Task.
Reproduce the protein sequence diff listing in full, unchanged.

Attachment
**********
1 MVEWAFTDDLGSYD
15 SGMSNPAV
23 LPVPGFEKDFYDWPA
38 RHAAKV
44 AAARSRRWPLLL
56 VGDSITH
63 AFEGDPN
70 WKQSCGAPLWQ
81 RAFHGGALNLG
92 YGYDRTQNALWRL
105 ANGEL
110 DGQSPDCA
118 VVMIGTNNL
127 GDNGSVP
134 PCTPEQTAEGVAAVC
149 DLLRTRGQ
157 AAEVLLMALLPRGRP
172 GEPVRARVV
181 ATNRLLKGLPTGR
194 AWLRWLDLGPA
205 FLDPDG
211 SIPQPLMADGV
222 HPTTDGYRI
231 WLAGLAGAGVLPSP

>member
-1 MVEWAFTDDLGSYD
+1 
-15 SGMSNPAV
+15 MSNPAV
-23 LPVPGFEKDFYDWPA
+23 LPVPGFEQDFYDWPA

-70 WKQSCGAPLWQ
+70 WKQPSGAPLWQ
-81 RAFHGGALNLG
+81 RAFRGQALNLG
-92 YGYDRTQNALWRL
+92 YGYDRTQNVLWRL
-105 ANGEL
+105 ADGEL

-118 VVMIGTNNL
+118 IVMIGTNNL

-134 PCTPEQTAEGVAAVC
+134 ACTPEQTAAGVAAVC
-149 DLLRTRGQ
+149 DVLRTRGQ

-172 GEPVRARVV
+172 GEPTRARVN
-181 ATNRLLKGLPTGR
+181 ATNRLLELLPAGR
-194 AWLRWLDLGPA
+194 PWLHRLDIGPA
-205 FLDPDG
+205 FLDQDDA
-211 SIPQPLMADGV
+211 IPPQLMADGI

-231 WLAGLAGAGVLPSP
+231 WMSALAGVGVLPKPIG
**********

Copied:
1 MVEWAFTDDLGSYD
15 SGMSNPAV
23 LPVPGFEKDFYDWPA
38 RHAAKV
44 AAARSRRWPLLL
56 VGDSITH
63 AFEGDPN
70 WKQSCGAPLWQ
81 RAFHGGALNLG
92 YGYDRTQNALWRL
105 ANGEL
110 DGQSPDCA
118 VVMIGTNNL
127 GDNGSVP
134 PCTPEQTAEGVAAVC
149 DLLRTRGQ
157 AAEVLLMALLPRGRP
172 GEPVRARVV
181 ATNRLLKGLPTGR
194 AWLRWLDLGPA
205 FLDPDG
211 SIPQPLMADGV
222 HPTTDGYRI
231 WLAGLAGAGVLPSP

>member
-1 MVEWAFTDDLGSYD
+1 
-15 SGMSNPAV
+15 MSNPAV
-23 LPVPGFEKDFYDWPA
+23 LPVPGFEQDFYDWPA

-70 WKQSCGAPLWQ
+70 WKQPSGAPLWQ
-81 RAFHGGALNLG
+81 RAFRGQALNLG
-92 YGYDRTQNALWRL
+92 YGYDRTQNVLWRL
-105 ANGEL
+105 ADGEL

-118 VVMIGTNNL
+118 IVMIGTNNL

-134 PCTPEQTAEGVAAVC
+134 ACTPEQTAAGVAAVC
-149 DLLRTRGQ
+149 DVLRTRGQ

-172 GEPVRARVV
+172 GEPTRARVN
-181 ATNRLLKGLPTGR
+181 ATNRLLELLPAGR
-194 AWLRWLDLGPA
+194 PWLHRLDIGPA
-205 FLDPDG
+205 FLDQDDA
-211 SIPQPLMADGV
+211 IPPQLMADGI

-231 WLAGLAGAGVLPSP
+231 WMSALAGVGVLPKPIG